But presidents are more than just reelection-seekers. They are also partisan leaders. As such, presidents pursue policies that systematically channel federal dollars disproportionately to parts of the country that form the backbone of their partisan base.
Finally, to succeed legislatively, presidents must build coalitions. In contemporary politics, presidents have been forced to rely heavily, often almost exclusively, on co-partisans in Congress to advance their legislative agendas. To court favor on Capitol Hill and to maintain their party’s strength in Congress, presidents also have incentives to reward constituencies that elect co-partisans to the legislature with bigger shares of federal largesse.
Analyzing the geographic allocation of all federal grant dollars from 1984 through 2008, we find evidence of all three forms of presidential particularism. The result is massive presidentially induced inequalities in the allocation of federal dollars across the country.
Controlling for a host of factors that shape the amount of grant spending different parts of the country receive, we find that presidents systematically channel a disproportionate share of federal dollars to swing states. Our analysis shows that communities in swing states consistently receive more federal grant dollars than comparable communities in uncompetitive states. Moreover, presidents are particularly eager to court voters in swing states as the next election approaches. In presidential election years, constituencies in swing states receive even larger infusions of federal grant dollars.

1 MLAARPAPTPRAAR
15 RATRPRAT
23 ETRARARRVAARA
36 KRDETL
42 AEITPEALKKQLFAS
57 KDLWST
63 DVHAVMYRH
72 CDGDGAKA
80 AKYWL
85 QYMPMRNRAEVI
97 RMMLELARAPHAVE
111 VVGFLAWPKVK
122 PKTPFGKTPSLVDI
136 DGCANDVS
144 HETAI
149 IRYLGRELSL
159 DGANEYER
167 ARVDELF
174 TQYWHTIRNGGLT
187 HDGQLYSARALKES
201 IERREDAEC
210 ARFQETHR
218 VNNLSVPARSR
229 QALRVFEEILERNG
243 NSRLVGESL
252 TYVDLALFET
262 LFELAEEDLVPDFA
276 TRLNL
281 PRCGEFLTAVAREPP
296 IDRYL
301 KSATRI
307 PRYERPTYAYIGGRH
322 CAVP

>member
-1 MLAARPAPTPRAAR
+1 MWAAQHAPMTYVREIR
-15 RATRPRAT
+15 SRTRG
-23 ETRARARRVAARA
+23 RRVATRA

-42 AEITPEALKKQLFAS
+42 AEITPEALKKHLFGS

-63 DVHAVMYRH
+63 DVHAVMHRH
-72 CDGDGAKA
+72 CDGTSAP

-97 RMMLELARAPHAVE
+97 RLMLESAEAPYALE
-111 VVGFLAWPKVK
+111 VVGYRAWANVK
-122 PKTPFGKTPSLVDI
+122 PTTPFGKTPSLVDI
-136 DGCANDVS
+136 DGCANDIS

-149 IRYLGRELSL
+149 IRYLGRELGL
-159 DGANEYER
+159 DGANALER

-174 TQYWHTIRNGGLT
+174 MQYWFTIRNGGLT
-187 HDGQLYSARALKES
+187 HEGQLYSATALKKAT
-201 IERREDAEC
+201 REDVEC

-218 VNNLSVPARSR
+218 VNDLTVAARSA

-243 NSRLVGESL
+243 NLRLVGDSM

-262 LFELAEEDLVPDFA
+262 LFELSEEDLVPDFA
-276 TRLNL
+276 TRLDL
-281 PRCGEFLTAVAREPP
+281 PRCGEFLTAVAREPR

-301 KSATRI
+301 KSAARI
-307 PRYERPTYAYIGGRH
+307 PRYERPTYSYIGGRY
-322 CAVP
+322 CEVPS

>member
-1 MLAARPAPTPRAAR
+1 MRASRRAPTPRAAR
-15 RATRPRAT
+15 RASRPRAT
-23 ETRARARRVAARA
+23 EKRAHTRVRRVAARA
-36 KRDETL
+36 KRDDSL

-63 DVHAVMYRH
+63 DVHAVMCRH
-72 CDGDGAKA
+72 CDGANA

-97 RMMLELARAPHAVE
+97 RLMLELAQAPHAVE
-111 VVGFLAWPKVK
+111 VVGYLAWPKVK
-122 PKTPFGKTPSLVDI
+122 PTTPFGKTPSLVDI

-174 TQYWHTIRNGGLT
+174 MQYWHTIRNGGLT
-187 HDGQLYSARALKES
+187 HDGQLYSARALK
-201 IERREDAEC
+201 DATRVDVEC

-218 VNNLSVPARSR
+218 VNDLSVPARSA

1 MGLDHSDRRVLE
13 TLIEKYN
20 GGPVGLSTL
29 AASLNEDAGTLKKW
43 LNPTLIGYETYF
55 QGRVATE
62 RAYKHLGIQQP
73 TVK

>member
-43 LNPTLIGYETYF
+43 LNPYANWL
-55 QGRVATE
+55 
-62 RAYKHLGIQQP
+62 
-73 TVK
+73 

The sums are substantial. For example, the map in Figure 1 illustrates the estimated increase in grant spending that each swing state received in 2008 simply by virtue of being electorally competitive. In 2008, four pivotal swing states – Florida, Michigan, Ohio, and Pennsylvania – received more than $1 billion in additional grant spending, by virtue of being swing states. Finally, our results show that in presidential reelection years, swing state targeting is at its peak.